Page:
G-Cloud – A talk by John Suffolk (hosted by Computer Weekly)

A couple of weeks ago I attended a talk by the UK Government’s CIO – John Suffolk ( See here for more information on his role). At the talk John outlined his idea for a “G-Cloud” (government cloud) with the primary aim of reducing IT costs within government. Central government has around 130 datacenters, and an estimated 9000 server rooms, with local government and quasi-government obviously adding to this figure. Reducing and consolidating these through Cloud Computing would offer significant efficiencies and cost saving. Indeed given that 5% of contract costs are simply for bidding/procurement by simply having less procurement of resources costs would automatically be saved.

John outlined different “cloud-worlds” which he sees as important opportunities for cost saving through cloud computing in government.

1) “The testing world” – by using cloud computing to provide test-kits and environments it is possible to reduce the huge number of essentially idle servers kept simply for testing. For such servers utilisation is estimated at 7%.

2) “The shared world” – Many of the services offered by government require the same standardised and shared services. While these must be hosted internally they offer savings by using Cloud ideas. http://www.direct.gov for example has two data-centres at present – but could these also be used for similar services in other areas?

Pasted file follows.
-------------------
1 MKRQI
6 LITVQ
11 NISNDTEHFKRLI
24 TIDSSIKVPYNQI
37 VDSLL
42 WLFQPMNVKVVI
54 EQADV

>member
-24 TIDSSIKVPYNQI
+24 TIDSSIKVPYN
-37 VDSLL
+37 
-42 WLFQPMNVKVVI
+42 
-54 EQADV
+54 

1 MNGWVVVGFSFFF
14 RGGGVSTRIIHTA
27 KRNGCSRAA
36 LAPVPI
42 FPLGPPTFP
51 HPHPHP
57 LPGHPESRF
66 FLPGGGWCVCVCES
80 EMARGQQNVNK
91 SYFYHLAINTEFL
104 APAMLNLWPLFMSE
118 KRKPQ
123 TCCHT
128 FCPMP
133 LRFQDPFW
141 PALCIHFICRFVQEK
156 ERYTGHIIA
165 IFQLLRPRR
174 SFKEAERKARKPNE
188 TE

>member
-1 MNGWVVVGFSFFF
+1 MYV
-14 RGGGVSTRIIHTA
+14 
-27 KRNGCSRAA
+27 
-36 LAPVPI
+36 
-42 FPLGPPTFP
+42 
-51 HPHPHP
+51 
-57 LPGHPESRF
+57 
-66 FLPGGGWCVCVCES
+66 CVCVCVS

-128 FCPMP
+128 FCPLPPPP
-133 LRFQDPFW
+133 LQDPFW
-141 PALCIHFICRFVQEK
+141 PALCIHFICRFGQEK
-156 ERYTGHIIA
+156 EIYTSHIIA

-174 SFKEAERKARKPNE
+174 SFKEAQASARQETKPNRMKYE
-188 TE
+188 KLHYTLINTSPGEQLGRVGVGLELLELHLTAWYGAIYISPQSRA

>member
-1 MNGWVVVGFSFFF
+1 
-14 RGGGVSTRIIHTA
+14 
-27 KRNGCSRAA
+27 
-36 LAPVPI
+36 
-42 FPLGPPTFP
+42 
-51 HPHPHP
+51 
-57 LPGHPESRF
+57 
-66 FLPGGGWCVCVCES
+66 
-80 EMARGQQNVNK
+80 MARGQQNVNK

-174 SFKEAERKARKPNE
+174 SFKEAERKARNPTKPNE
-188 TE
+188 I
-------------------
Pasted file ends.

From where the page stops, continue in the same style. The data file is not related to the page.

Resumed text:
3) “Web Services world” – This was more unclear in the talk  but centred around the exploitation of cloud offerings through web services. For example could an “App-Store” be developed to aid government in simple procurement of tested and assured services. Could such an App-Store provide opportunities for SMEs to provide software into government through easier procurement processes (which currently preclude many SMEs from trying).

This idea of an App-store is  interesting. It would essentially provide a wrapper around an application to make transparent across government the pricing of an application, the contracting-vehicle required to purchase, the security level it is assured for use with, and details of who in government is using it. Finally deployment tools would be included to allow applications to be rolled out simply.

John acknowledged that many details need ironing out, particularly issues of European procurement rules (and the UKs obsession with following them to the letter of the law).  While government might like to pay-per-use and contract at crown level (so licences can be moved from department to department rather than creating new purchases) this would be a change in the way software is sold and might affect R&D, licence issues, maintenance etc.

The App-Store would be a means to crack the problem of procurement and the time it takes. and so drive costs down for both sides.

What was clear however was the desire to use the cloud for the lower level application stack. To “Disintermediate applications” because “we don’t care about underlying back-end, only care about the software service” – Government can use a common bottom of the stack.

Indeed it was discussed that a standard design for a government desktop-PC might be an “application” within the app-store so centralising this design and saving the huge costs of individual design per department (see http://www.cabinetoffice.gov.uk/media/317444/ict_strategy4.pdf#page=23 for more details).

Finally the cloud offers government the same opportunities to scale operations to meet demand (for example MyGov pages when new announcements are made, or Treasury when the budget is announced), however this scalable-service would also affect costs and might not be justified in the budgeting.  While we look at the cloud to stop web-sites going down there is also a cost to providing such scalable support for the few days a year it is needed – cloud or no cloud.

Thank you to Computer Weekly for inviting me to this event!